Archive for the tag - goals

Part II: Frustrated By Lack of Results? Create a Better Game Plan.

If you are frustrated by a lack of results, it’s probably one of two things. Either it’s an issue with your goals, or you need a better game plan. Yesterday, in part I, we discussed the importance of creating S.M.A.R.T. goals. Today, in part II, I’ll show you how to connect your workout routine to your fitness goals.

How to Create a Workout Plan that Achieves Your Goals

You have a goal or set of goals. It seems intuitive, but virtually everything that you do at the gym must be connected to those goals. Some people think that going to the gym and doing whatever is a means to achieving their fitness goals – but it’s not.

If your goals involve bigger muscles, for example, your workout must be intentionally structured around that. To get bigger muscles, you’ll want to stick with free weight exercises that involve either dumbbells or barbells. Moreover, you’ll be doing a low number of repetitions (probably between 4 – 8 reps) at a heavy amount of weight. You’ll want your muscles to be fatigued when you perform your last set, and you’ll need to constantly be progressing to heavier and heavier amounts of resistance. Most likely you’ll do different muscle groups on different days, and your cardio will probably come in the form of jogging, running or sprinting in intervals on the treadmill.

If you’re looking to maintain muscles, then your workout must be structured around that, too. When it comes to strength training, don’t increase the amount of resistance for those muscles you are looking to maintain. And, you’ll probably perform 10 or more reps since the weight will be only moderately heavy.

If you’re looking to lose weight, it’s important to build a well-balanced workout schedule that includes cardio and strength training (many people forget about the importance of strength training when trying to lose weight). Intervals are also great for releasing weight, and you’ll probably spend a higher percentage of your time doing cardio than your muscle-building counterparts.

Everyone’s goals are specific, and it’s beyond the scope of this blog post to create a personal workout routine for you (that’s what my Ultimate Guide to Working Out is for), but the point is this: Going to the gym and just doing whatever is not enough – each rep of each set of each exercise of each day at the gym must be intentionally connected to your goal or goals. Know what it takes to get where you want to go – and then do it!

How to Create SMART Goals.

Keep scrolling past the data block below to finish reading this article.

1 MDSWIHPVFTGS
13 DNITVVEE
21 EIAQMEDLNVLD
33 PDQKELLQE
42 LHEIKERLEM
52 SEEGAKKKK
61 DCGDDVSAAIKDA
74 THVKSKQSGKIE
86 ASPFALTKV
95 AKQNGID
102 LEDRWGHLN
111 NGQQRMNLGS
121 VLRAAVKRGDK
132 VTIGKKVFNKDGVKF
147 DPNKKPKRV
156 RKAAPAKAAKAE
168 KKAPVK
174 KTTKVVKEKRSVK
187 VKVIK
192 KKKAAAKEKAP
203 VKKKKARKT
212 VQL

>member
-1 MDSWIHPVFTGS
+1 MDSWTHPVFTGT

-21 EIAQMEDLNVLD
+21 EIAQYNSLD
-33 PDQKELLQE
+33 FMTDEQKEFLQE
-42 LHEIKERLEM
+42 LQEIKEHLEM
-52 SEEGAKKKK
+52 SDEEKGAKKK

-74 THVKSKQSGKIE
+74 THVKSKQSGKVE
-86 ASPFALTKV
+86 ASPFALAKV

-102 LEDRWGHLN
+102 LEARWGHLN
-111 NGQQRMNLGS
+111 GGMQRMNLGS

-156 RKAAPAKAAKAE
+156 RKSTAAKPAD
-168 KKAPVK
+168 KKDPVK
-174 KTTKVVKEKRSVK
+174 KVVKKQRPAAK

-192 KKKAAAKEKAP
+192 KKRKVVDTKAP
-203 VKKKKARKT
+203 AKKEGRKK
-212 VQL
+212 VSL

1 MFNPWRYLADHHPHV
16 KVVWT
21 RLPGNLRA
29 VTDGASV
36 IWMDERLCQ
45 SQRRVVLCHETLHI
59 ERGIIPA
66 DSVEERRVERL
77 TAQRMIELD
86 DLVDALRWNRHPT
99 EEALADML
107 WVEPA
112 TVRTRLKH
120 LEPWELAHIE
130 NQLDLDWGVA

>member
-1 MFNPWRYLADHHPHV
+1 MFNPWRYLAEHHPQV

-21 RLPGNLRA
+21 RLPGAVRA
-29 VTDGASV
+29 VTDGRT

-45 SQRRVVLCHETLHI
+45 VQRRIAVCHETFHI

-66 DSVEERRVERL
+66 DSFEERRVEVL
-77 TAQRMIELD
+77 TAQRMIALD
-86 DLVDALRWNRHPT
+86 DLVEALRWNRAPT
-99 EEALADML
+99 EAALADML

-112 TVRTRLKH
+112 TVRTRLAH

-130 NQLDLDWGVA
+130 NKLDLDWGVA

If you’re frustrated by your lack of progress or results, setting SMART goals could help get you there!

Spring is in the air, and the energy and enthusiasm of the season is palpable. As it turns out, Spring is a great time to re-evaluate your fitness progress, and to take a critical look at yourself and how far you’ve come. Or, in some cases, how far you haven’t come.

For those people that are struggling to reach their goals, the issue is likely one of two things. It’s either an issue with the goal itself, or with the plan for achieving it.

Evaluate Your Goal

Today, let’s start by looking at your goal (and tomorrow, in part II, we’ll look at your plan). I help my clients develop SMART goals. SMART is an acronym that stands for specific, measurable, attainable, relevant and timely.

  • Specific: We can’t create a map if you don’t know where you want to go. Saying, “I want to look better” is abstract. Saying, “I want my waist to be 2 inches smaller” is more specific. Make your goals as specific and concise as humanly possible.
  • Measurable: To track progress, you need to be able to measure it. We can measure fitness success in inches, pounds, increases in energy, clothes fitting differently, the mirror, before and after pictures, pant/dress sizes, etc. As you think about your goals, keep “measurablity” in mind – see if you can build the measurements right into the goal. Instead of saying, “I want to increase my biceps,” you could say, “I want to increase my biceps by two inches.”
  • Attainable: If you only make 30 minutes of time available for exercise in your busy schedule, don’t expect to look like Arnold Schwarzenegger. The goals that you set need to be “reality checked” by the amount of time you’re willing to put into working out, the resources available to you, what’s healthy (i.e., losing 20 lbs a week is not healthy), age, what’s humanly possible, etc. Save yourself the frustration by picking realistic, attainable goals. On the other hand, don’t make them too attainable, either.
  • Relevant: The goals you select should be relevant to your life and your wants. The more relevant the goal, the easier it is to put time and effort into achieving it. The goals that you select should add real value to your life.
  • Timely: Set your goals to a specific date. You want a six pack stomach by what date? Beach season? Your birthday? Put it in writing – but remember, be realistic!